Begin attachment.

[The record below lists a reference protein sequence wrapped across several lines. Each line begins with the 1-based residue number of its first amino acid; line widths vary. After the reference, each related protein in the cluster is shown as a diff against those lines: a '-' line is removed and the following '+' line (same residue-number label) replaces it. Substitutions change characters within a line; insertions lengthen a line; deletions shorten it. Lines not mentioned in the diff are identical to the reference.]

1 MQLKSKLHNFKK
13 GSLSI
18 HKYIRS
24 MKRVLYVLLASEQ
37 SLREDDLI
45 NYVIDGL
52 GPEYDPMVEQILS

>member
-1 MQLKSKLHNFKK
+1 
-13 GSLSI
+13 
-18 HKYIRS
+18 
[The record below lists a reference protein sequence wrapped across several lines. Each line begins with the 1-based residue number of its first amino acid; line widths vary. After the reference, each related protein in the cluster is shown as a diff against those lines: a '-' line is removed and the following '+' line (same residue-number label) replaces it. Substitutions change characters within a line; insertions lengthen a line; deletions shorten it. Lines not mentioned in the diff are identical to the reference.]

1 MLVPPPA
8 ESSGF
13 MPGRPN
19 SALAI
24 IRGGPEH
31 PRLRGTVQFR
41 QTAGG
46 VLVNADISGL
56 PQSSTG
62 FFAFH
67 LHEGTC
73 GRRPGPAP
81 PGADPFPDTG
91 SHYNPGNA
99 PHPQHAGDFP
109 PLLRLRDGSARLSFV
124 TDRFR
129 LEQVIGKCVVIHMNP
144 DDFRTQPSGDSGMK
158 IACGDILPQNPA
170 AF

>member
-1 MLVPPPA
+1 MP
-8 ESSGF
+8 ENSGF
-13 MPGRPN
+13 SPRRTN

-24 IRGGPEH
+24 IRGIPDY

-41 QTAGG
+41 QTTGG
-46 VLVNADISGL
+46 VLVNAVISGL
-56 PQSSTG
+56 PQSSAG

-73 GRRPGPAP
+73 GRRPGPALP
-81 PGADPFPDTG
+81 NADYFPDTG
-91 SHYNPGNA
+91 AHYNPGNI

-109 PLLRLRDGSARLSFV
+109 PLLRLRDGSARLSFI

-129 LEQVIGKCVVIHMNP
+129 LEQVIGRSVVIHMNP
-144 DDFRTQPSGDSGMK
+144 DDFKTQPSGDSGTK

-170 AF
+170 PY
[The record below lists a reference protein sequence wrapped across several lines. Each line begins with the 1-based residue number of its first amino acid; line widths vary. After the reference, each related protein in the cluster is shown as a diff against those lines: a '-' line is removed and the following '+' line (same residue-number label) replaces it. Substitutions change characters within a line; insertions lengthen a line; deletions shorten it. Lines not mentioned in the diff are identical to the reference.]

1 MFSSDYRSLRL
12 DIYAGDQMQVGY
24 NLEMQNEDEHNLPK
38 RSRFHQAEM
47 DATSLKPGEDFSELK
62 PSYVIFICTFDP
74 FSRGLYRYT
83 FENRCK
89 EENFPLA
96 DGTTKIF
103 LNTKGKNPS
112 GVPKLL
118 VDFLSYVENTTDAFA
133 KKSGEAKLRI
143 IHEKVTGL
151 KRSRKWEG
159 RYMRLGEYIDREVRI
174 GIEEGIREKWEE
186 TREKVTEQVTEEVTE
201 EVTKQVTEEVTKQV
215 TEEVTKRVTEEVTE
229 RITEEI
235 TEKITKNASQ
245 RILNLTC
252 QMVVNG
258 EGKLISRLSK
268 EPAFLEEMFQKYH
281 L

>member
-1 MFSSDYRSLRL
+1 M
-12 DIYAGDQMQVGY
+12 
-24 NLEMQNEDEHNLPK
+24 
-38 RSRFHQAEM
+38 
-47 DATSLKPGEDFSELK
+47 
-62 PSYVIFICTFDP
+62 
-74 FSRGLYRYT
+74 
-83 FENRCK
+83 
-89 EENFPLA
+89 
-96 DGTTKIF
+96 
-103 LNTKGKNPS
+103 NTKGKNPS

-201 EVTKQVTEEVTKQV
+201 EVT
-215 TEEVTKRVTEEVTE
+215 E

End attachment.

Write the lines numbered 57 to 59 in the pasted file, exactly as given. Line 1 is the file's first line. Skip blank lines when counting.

-91 SHYNPGNA
+91 AHYNPGNI

-109 PLLRLRDGSARLSFV